Men at the front also learned the specific vocabulary of war: abbreviations that were the code by which otherwise unspeakable horrors could be shared
They’re a mixed bunch. As well as Yorkshireman Jack there’s a Scot, a Londoner, even an Aussie (thanks to having had an English mother). Local army recruitment effectively ended in 1916 with the introduction of conscription. By the end of the war men from all corners of the country could end up fighting together. A Nottinghamshire farmer might be posted to the Durham Light Infantry; a Yorkshire miner might end up tunnelling alongside men who dug the London underground. Men on the same side had to learn, and learn quickly, how to understand each other. Only officers spoke – or affected to speak – with the same accent.
Men at the front also learned – and shared – the specific vocabulary of war: abbreviations and acronyms that were the (often flippant) code by which otherwise unspeakable horrors could be shared. There were the words borrowed from other tongues, too – ‘Blighty’ from the Hindu ‘bilayati’ meaning ‘foreign country’; ‘kūlī’ from the same source becoming ‘Coolie’ for a member of the Chinese Labour Corps.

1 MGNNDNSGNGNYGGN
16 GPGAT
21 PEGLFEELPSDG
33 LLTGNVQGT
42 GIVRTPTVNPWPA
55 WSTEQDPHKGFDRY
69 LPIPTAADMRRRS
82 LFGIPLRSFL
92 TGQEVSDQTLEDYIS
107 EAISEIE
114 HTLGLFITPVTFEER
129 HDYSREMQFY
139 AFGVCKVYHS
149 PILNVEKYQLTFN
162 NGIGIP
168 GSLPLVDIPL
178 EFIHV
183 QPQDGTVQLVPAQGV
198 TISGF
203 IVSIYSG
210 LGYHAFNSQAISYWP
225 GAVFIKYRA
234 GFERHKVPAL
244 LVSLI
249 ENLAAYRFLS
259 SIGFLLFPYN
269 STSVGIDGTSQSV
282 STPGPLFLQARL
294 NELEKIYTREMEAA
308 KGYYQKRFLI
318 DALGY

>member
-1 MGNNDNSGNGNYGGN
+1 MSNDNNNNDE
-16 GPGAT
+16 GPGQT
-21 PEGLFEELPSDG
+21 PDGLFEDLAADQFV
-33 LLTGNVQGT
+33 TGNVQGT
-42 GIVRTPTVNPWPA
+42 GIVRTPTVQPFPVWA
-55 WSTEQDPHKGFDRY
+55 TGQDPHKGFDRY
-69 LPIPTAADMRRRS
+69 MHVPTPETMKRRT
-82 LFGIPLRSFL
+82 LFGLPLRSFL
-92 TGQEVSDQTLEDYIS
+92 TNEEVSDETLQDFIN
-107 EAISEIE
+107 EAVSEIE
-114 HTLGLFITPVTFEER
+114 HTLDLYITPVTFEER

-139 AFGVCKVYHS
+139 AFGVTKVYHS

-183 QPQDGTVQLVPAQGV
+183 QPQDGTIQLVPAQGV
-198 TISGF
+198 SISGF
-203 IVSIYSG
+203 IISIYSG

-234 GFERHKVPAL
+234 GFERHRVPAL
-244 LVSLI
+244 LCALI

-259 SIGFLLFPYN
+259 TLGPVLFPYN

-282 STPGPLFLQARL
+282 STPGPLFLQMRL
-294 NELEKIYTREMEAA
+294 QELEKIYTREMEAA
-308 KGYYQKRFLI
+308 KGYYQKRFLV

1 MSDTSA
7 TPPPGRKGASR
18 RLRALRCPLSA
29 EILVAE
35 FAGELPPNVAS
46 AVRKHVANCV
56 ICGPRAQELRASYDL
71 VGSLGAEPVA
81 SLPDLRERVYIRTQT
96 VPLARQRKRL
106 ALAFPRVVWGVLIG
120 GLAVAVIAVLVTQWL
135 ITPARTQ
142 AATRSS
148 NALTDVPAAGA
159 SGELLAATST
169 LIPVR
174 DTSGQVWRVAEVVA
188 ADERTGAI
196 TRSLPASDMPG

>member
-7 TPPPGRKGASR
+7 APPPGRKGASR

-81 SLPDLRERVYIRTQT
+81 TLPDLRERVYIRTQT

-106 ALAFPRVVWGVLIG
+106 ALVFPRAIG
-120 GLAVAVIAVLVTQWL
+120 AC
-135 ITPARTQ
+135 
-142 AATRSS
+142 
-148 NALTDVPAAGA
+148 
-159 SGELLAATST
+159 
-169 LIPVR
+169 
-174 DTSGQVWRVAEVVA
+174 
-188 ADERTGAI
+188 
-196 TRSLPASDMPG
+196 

This was a private language; one for the initiates. No one at home after the war would have understood or cared to learn. It is, perhaps, a cliché that so many survivors of the Great War remained steadfastly silent on the subject of their suffering. But back home, the nation they returned to was sick of hearing about ‘war’. No one, in the immediate aftermath, actually wanted to listen.
Only decades later did a different generation start to take an interest in what the remaining survivors had to say. And by then the language of the trenches – minnie-woofer; landowner; rest camp; base rat – required translating.